‘Crash Bandicoot’ at 20: An Oral History
In 1996, when the rivalries between video game console companies were at their fiercest, Crash Bandicoot served the same role for newcomer Sony’s PlayStation as Sonic and Mario did for industry powerhouses Sega and Nintendo. It’s been 20 years since fledgling developer Naughty Dog, then helmed by Jason Rubin and and Andy Gavin, set out to make “the next Mario.”
In the summer of 1994, after finishing their latest project, the 3DO fighter Way of the Warrior, the duo sold the rights to Universal Studios and agreed to a deal that required them to move across the country from Boston to the company’s Los Angeles facility. With their newest employees in tow, Rubin and Gavin began brainstorming what kind of game they could put together that would revolve around the “Sonic’s ass” mechanic, or the idea that players would be spending a lot of time looking at a character’s backside in any character platform action game (CAG).
“We all agreed that the “Sonic’s ass” game was an awesome idea,” Gavin later wrote in a detailed postmortem on Crash’s release. “As far as we knew, no one had even begun work on bringing the best-selling-but-notoriously-difficult CAG to 3D.” Obviously they had no idea at the time that Shigeru Miyamoto and his team at Nintendo was hard at work on Super Mario 64, which would ship in Japan several months ahead of Crash.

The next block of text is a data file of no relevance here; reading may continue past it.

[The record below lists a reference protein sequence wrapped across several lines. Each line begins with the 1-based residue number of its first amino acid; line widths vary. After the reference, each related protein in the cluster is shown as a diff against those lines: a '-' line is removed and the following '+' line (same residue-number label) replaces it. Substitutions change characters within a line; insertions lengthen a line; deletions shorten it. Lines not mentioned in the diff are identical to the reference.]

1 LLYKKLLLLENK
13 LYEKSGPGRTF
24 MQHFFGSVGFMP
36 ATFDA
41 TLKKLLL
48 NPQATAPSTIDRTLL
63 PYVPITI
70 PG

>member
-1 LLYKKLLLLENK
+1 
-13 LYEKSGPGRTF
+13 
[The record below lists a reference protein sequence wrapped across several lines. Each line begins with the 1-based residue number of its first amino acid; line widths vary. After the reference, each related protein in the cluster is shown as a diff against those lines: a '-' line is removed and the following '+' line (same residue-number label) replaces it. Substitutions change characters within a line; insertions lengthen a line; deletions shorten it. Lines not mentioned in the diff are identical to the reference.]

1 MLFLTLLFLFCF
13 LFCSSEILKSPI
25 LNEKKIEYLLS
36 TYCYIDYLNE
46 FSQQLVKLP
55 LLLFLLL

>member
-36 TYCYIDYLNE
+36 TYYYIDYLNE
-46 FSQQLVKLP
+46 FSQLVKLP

From the very beginning, the project was risky: a cross-country move, $35,000 spent on developer hardware for a completely new and unproven console from Sony, and a character no one had ever heard of before.
But ultimately, it paid off. If you owned a PlayStation in the late Nineties, you’ve probably played either the original, or one of the numerous Crash Bandicoot sequels. To date, 50 million copies of the games have been sold worldwide across nearly every platform.
Two decades later in 2016, an auditorium erupted into cheers during E3 2016, when Sony announced the original Crash Bandicoot trilogy would be receiving an HD re-release on PlayStation 4. Not just any game could garner that kind of response years later, but Crash certainly did.
To celebrate the 20th anniversary of Crash Bandicoot, we spoke with the founding members of Naughty Dog about the tumultuous journey from selecting the perfect hardware to creating a burping, butt-scratching protagonist.
Jason Rubin (Naughty Dog co-founder): We were in the right place at the right time. We worked really, really, really, really hard, to the point where we slept in the office. We basically killed ourselves for the better part of four years making Crash games. To me, that sums up how Crash became how Crash is.